A little more mean looking, but still not quite it
With our objectives clear we are ready to proceed with our Re-imagining of the Goblin.  First we should considered the Goblins origins.  The major religion of the campaign I want to use this Goblin in his a strong religious element to it that is a fusion of several real world religions including Judeo-Christian elements such as demonology.  I think setting the Goblins roots somewhere in that Demonology could be the beginnings of a great Goblin.

How about this?  ...The very first Goblins were unbaptized children of early man who were led into temptation by Demons.  They were lured away from their families to caverns which led deep under the earth.  Once there the Demons tore out their unprotected souls and gave their bodies over to lesser demonic entities for possession.  The Goblins then were left on their own to multiply by abducting other children in the dead of night and carrying them off to lairs beneath the earth where they practice their dark ritual and create more of their kin. 

I like it.  It really fits the campaign setting, piggybacks off of real world folklore, and fulfills goal #2 to dehumanize the Goblins.  Now they aren't human or any other race of being they are the bodies of children that have been taken over by Demons.

Though their bodies were originally human they are now warped and deformed past recognition.  Their skin has become a sickly gray/green color, their eyes a solid dark gray near black.  They have razor shape teeth much like the way Demons are depicted in Renaissance art and they have elongated claw like hands with razor sharp talons on the end.  These natural weapons help to make the Goblins dangerous and thus fulfill #3.  The fact that they don't use forged weapons also helps with #2 as people would wonder where they got weapons if all Goblins were seen to carry them around.  Bite and Claw attacks will work well and I think damage somewhere between a dagger (2d4p) and a short sword (2d6p) will work perfectly.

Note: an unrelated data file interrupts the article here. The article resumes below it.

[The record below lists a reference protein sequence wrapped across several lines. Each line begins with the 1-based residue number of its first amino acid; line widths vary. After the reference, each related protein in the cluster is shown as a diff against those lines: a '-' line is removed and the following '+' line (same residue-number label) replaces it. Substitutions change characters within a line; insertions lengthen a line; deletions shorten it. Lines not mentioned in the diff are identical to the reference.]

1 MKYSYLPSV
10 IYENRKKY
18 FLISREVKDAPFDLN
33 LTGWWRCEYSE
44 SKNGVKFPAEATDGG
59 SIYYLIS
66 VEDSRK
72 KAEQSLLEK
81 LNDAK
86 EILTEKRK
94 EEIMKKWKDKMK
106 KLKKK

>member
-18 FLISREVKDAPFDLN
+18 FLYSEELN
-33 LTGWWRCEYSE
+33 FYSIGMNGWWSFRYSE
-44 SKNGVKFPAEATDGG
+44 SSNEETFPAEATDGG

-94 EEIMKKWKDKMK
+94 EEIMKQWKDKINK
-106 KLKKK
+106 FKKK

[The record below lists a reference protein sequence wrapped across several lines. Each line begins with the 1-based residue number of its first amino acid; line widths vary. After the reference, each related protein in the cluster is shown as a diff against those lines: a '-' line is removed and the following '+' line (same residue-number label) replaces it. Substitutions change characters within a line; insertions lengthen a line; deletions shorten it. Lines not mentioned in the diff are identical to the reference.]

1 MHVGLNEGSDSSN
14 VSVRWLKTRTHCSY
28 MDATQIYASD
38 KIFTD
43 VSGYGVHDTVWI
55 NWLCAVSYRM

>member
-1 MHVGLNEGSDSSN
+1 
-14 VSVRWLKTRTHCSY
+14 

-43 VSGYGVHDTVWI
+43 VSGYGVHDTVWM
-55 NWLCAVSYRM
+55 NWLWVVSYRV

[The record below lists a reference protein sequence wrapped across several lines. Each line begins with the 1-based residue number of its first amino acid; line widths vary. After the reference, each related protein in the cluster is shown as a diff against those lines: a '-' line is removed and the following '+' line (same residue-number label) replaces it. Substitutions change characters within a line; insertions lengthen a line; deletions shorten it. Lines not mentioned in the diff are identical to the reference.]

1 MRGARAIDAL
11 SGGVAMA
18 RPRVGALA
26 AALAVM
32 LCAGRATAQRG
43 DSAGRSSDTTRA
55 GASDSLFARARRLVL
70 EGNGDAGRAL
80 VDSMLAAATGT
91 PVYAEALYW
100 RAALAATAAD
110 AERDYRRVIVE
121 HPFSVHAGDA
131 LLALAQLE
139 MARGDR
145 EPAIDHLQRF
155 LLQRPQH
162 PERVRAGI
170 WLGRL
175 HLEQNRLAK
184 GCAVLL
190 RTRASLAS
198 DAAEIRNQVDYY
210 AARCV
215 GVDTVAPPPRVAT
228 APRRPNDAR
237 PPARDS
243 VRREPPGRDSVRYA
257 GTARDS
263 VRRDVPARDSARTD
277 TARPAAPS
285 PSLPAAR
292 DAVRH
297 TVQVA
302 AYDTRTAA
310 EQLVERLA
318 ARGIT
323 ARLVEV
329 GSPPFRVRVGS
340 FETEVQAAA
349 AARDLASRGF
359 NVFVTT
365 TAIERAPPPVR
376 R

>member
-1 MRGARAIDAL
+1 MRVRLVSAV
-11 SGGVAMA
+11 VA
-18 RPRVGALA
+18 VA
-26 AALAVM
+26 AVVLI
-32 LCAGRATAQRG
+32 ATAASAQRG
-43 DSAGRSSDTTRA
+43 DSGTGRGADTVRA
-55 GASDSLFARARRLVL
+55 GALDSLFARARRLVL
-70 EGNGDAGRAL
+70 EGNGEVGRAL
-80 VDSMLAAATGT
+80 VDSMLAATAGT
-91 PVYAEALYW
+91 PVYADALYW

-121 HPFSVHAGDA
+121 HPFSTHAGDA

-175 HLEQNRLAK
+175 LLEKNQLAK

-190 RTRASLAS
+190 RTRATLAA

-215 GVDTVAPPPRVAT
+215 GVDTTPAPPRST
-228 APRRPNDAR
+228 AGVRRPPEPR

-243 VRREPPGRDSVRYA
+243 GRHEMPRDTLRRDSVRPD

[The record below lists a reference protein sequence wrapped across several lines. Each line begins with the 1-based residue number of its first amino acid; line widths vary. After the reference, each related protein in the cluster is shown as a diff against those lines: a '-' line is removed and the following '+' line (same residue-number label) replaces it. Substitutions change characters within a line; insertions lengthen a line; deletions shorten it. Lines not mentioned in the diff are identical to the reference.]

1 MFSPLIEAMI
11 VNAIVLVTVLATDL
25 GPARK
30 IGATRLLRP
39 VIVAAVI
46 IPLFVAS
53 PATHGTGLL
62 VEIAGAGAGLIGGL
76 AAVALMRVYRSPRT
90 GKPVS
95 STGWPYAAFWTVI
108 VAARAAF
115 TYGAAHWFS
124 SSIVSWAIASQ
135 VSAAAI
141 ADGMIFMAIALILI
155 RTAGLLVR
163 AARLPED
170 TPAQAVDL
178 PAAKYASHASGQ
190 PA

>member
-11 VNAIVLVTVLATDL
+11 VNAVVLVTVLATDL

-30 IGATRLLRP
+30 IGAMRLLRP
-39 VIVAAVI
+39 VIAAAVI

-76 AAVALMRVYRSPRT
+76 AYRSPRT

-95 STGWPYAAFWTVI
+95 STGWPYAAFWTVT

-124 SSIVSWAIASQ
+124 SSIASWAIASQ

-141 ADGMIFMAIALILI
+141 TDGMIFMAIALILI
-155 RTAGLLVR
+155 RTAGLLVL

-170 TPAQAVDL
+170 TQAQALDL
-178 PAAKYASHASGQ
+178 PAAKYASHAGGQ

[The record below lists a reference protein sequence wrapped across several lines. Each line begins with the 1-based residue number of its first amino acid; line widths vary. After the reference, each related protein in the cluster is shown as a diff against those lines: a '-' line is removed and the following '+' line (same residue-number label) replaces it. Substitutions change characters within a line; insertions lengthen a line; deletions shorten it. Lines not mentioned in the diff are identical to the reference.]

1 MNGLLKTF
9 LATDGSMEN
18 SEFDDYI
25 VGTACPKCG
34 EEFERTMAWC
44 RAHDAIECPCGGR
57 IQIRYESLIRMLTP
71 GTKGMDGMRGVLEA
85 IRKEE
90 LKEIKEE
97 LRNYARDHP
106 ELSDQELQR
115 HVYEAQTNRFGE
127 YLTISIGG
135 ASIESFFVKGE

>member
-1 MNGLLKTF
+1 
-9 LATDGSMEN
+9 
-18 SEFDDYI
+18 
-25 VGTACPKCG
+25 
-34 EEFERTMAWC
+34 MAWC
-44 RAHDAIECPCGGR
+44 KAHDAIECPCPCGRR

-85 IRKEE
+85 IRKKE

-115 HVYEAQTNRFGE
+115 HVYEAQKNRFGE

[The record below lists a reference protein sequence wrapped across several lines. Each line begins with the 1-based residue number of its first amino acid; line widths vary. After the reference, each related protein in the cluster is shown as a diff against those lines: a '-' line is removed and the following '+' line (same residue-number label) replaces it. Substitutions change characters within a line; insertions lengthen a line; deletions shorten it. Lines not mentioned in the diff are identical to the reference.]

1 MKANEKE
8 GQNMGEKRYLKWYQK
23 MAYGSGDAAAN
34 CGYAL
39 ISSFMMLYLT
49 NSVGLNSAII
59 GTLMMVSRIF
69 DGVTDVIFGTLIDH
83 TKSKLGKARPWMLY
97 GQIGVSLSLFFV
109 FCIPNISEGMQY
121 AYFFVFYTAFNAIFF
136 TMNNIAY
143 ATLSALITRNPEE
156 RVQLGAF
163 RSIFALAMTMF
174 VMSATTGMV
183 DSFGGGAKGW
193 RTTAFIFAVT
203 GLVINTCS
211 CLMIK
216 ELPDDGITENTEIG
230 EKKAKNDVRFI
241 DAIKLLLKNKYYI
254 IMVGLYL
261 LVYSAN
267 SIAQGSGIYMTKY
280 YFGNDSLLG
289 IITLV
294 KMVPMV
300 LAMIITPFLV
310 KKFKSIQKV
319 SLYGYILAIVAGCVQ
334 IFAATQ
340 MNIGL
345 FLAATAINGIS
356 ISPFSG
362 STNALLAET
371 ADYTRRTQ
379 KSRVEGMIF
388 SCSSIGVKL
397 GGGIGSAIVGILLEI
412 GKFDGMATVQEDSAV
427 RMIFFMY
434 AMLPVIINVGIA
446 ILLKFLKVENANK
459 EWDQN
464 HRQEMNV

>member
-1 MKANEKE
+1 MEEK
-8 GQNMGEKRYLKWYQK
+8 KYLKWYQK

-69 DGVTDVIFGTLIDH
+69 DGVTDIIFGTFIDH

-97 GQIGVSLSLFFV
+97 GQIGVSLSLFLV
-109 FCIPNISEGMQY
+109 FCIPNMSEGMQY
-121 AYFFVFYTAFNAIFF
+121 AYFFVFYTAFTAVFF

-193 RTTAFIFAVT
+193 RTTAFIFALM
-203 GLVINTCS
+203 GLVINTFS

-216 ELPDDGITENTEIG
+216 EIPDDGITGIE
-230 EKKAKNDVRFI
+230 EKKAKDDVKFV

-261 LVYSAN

We have already made the Goblins Supernatural (#4) by making their origins tied with Demons.  We can go further, and fulfill #5 (Powers) by giving the Goblins some supernatural abilities.  First to make them creepier I think I'll give them the ability to sound like the innocent children they were made from.  So an unsuspecting party might hear children crying or calling our for help only to find they they have been set up by Goblins.  Secondly, since I don't think that leaving dead Goblin bodies lying around is conducive to goal #1 (Unfamiliar) we will have their bodies melt into a viscus liquid after they die.  The liquid will seep back into the ground returning from whence the Goblin came.  Traces of the liquid might be left on the weapons used to slay the Goblins and I think the liquid should be slightly corrosive which could lead to weapon damage.  Goblin Ichor will be a potentially powerful component for spells and potions, making saving some before it seeps into the ground a valuable, if perhaps hazardous, venture. Finally, as these Goblins are creatures of darkness they would never willingly enter light of any kind.  A party holding a light source is sure to hold Goblins at bay (#6  - Balance) but Goblins have the ability to dampen and even completely suppress smaller lights.  For example, a party carrying a torch encounters three Goblins.  Kept at bay, the Goblins remain on the outer fringes of the torch light but slowly the torch light dims until it is the light of a candle.  After a few moments four more Goblins join the original three and the torch goes out completely.  Now the party is in trouble.  Alternately if a Mage is in the group and is using his magic to create light he may find the power of his spell fading as the group encounters Goblins.  The more join the fray the more difficult it is for him to keep his spell shedding light (In game terms he needs to keep pumping spell points into the light spell to keep it active).  Clerics might have to win constant turn checks to their any magical light they are producing shedding light.  The party might just find itself in a precarious position, fighting in the darkness against creatures born of darkness, all because of a simple supernatural ability.